UAE, Bahrain, Morocco join condemnation of police actions at Temple Mount clashes

The United Arab Emirates, Bahrain and Morocco on Saturday joined in the condemnation of Israel over the previous day’s violence at the Al-Aqsa Mosque compound, where hundreds of Palestinians clashed with Israeli police in scenes akin to those that prefaced last May’s Gaza war.

“The UAE strongly condemned today Israeli forces’ storming of Al-Aqsa Mosque, which resulted in the injury of a number of civilians,” the Gulf state’s Foreign Ministry said in a statement, adding that it “underscored the need for self-restraint and protection for worshipers.”

The statement said it “stressed the UAE’s position that the Israeli authorities should respect the right of Palestinians to practice their religious rites and halt any practices that violate the sanctity of Al-Aqsa Mosque.

“Furthermore, the UAE underscored the need to respect the custodial role of the Hashemite Kingdom of Jordan in accordance with international law and the historical context at hand and not to compromise the authority of the Jerusalem endowment that manages the affairs of Al-Aqsa Mosque,” the statement continued, referring to the Waqf Muslim authorities who administer the religious sites on the Temple Mount.

Morocco, meanwhile, expressed its “firm condemnation of the incursion by Israeli occupation forces into the Al-Aqsa Mosque, their closure of its gates and their aggression against unarmed worshipers in the mosque compound.”

A foreign ministry statement said the kingdom “believes that this flagrant aggression and deliberate provocation during the holy month of Ramadan will only inflame hatred and extremism, and reduce to nothing the chances of any relaunch of a peace process in the region.”

Bahrain’s Foreign Ministry issued a similar statement saying “the Israeli police’s storming of the Al-Aqsa Mosque” and subsequent injury and arrest of Palestinian rioters was “a provocation to Muslims, especially in the holy month of [Ramadan].”

The Gulf states’ condemnations came after the United States expressed its “deep concern” over the violence in Jerusalem, and Israel’s Mideast neighbors, including Jordan, Egypt, Saudi Arabia and Turkey all issued statements of fierce condemnation.

An Israeli police officer lifts his baton in front of the Dome of the Rock during clashes at Jerusalem’s Al-Aqsa mosque compound atop the Temple Mount, on April 15, 2022. (Ahmad Gharabli/AFP)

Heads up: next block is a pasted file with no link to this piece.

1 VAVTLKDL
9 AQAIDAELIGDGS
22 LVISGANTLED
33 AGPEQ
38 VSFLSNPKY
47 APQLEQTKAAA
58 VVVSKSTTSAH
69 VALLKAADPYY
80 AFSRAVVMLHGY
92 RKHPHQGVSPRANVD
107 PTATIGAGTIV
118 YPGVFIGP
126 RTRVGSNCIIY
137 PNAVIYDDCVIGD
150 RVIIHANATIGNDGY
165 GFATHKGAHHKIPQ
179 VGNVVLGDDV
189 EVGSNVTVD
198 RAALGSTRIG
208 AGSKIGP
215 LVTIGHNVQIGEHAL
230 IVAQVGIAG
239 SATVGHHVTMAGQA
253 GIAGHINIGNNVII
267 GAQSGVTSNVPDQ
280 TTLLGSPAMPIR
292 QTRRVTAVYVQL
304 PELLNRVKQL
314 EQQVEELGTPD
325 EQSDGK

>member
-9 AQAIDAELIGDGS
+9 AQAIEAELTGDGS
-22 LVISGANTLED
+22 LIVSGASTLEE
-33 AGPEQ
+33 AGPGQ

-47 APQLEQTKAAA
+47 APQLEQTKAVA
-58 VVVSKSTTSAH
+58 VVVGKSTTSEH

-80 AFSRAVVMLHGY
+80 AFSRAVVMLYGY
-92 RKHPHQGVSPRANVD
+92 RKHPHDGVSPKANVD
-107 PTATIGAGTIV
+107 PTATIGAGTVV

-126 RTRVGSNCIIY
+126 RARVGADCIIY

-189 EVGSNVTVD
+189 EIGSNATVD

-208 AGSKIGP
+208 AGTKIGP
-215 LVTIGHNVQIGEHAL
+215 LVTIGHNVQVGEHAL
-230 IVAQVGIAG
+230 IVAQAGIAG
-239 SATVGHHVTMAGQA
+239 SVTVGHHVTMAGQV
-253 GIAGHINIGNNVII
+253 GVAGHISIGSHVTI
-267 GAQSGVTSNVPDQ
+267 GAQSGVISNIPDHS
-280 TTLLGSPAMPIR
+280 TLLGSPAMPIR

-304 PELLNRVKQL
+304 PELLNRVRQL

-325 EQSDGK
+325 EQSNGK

The UN and EU were more measured in their responses, instead focusing on calling for calm and urging the parties to act with restraint.

Masked Palestinians take position during clashes with Israeli security forces at the Temple Mount in Jerusalem’s Old City, on April 15, 2022. (AP Photo/Mahmoud Illean)

On Friday, hundreds of Palestinians barricaded inside the Al-Aqsa Mosque, stockpiling rocks and other objects to hurl at intruders. Dozens of young people began marching through the compound, some waving Palestinian flags, while others carried green banners associated with the Hamas terror group, police said. The marchers threw stones and set off fireworks.

Officers arrested some 400 rioters and the Palestinian Red Crescent said that 158 were injured — a majority of them likely due to tear gas inhalation. Footage showed chaos at the site, with showers of rocks and fireworks shot toward heavily armed police. Palestinians circulated clips of officers striking protesters, including fleeing women and journalists.

Determined to clear the mosque of the stockpiled stones, police decided to breach the building in what resulted in dozens of arrests and scenes identical to those that unfolded nearly a year ago.

After six hours though, they managed to rid the compound of rioters. Calm was restored and afternoon prayers managed to go off without incident, with some 50,000 Muslim worshipers taking part.

Palestinian protesters hurl stones towards Israeli security forces at the Al-Aqsa mosque compound atop the Temple Mount in Jerusalem’s Old City on April 15, 2022. (Jamal Awad/Flash90)

Ramadan is typically a period of high tension, as tens of thousands of worshipers, including many West Bank Palestinians, attend services at Al-Aqsa Mosque, which sits atop the Temple Mount complex. The site is Judaism’s holiest place, and the mosque is Islam’s third-holiest.

The site is the emotional epicenter of the Israeli-Palestinian conflict and tensions there can easily snowball into wider conflagrations. Hamas and other Gaza-based terror groups have repeatedly invoked the flashpoint holy site as a red line. Police actions to quell riots there last year helped trigger the 11-day war in Gaza in May.

In addition to the holiday friction, Israeli troops have been carrying out extensive raids in the West Bank following the deadliest outbreak of terror in Israel in years.

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2022-04-16 19:30:00